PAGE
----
The candidate is expected to complete and submit the dissertation and register for the Defense of the Dissertation through the Office of Graduate Programs in Biomedicine. The completed Record of Research Activity must be submitted before the viva date can be set. If no publications have as yet been submitted or accepted, the candidate must also present drafts of one publication before the viva can be set. The viva will have an examining committee which will consist of a faculty member who did not serve as a mentor to the student and an external examiner and will be conducted in a closed session. The candidate is expected to present his/her last seminar on his/her research on the day of the viva.
The candidate has up to one academic year to schedule the viva which must be held within that academic year, after which the candidature of the student will be closed without award if no document has been submitted and the viva has not been successfully completed. If there are extenuating circumstances, an appeal granting appropriate extension of time may be submitted to the Office of Graduate Programs in Biomedicine at least four months before then end of that year. A response will be given to the candidate within a time frame (three months) which will allow him/her to prepare for the defense should additional time not be granted.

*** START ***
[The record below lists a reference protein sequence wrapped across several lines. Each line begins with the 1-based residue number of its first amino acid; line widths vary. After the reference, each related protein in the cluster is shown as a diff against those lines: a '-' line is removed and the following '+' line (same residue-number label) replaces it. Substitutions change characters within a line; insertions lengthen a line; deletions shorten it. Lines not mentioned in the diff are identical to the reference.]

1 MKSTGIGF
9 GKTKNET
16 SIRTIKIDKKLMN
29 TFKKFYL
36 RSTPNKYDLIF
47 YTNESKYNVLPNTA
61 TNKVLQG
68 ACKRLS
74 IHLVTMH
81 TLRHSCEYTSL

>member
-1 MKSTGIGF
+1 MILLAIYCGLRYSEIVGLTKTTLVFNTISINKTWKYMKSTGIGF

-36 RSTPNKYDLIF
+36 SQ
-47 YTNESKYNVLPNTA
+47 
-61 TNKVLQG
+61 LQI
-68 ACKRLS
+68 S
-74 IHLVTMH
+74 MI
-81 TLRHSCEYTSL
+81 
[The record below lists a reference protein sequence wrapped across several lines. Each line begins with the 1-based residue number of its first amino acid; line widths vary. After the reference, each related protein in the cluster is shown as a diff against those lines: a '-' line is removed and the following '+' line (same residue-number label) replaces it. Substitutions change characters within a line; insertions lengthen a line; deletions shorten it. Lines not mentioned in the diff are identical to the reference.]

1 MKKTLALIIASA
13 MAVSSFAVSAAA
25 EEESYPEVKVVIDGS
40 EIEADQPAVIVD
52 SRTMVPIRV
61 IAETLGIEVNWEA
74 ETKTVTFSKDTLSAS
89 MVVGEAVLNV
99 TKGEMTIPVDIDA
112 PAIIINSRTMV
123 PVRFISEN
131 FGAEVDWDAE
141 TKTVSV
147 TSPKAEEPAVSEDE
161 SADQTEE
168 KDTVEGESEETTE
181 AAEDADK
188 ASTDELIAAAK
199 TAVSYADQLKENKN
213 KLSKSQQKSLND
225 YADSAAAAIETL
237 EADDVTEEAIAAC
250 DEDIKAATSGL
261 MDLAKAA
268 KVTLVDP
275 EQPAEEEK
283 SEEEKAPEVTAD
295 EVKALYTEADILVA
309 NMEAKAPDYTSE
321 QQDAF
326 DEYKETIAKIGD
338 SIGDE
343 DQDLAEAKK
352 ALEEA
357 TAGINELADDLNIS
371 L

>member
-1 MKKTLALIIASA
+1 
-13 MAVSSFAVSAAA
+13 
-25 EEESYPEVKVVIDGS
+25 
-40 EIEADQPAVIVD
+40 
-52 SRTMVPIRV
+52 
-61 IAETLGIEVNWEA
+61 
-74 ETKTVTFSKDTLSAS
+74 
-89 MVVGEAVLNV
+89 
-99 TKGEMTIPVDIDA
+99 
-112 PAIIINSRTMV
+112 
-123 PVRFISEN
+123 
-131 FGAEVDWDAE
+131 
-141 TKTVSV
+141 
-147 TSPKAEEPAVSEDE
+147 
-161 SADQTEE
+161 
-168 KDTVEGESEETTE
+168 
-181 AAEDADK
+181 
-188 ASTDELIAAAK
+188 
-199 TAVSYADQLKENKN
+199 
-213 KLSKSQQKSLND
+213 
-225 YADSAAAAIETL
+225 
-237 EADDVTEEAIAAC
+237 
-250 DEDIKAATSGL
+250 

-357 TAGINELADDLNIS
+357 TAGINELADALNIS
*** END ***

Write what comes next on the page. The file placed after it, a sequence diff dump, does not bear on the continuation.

The topics are to be tailored to the individual student needs.
The topics are to be tailored to the individual student needs.
The topics are to be tailored to the individual student needs.
The topics are to be tailored to the individual student needs.
The Human Genome Project and other revolutionary advances have increased and broadened the importance of genetics/genomics in all health care fields.
Since virtually all diseases have a genetic component, the clinician and researcher will need to raise genetic hypotheses with every patient and realize when genetic factors play a role in a patient’s condition. This course will provide students with a basic knowledge of genomics and genetics necessary for clinical care and research and will enhance their scientific skills. The course will be individualized to accommodate students with varying interests.
This course covers the methods whereby research findings can be translated into specific applications or products and how researchers can protect themselves and their intellectual property in the process. The various ways in which one can move bench findings to clinical, industrial, and military applications are discussed by faculty experienced in this process. Legal advice is also provided to discuss royalties, contractual agreements and institutional/shared ownership. Lastly, financial advice is given in general terms about expectations and self-protection.